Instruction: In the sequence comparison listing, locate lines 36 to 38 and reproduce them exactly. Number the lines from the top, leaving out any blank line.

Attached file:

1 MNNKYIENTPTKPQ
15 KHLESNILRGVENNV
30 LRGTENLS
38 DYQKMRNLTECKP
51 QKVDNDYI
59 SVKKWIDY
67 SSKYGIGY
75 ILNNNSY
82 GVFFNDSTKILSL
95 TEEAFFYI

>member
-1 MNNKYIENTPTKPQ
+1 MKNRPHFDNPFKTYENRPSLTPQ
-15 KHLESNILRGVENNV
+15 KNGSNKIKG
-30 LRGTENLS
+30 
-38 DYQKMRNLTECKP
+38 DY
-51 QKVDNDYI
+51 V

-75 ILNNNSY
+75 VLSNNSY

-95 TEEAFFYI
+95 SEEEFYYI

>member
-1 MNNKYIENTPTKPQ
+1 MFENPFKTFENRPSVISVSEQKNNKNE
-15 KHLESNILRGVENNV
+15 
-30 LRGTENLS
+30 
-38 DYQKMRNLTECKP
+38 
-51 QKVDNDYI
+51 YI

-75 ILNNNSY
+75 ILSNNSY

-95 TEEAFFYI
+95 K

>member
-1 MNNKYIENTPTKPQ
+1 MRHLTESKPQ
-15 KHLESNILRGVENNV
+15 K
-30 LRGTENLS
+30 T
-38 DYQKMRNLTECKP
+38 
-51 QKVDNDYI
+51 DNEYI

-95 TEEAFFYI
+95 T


+51 YI

-75 ILNNNSY
+75 ILSNNSY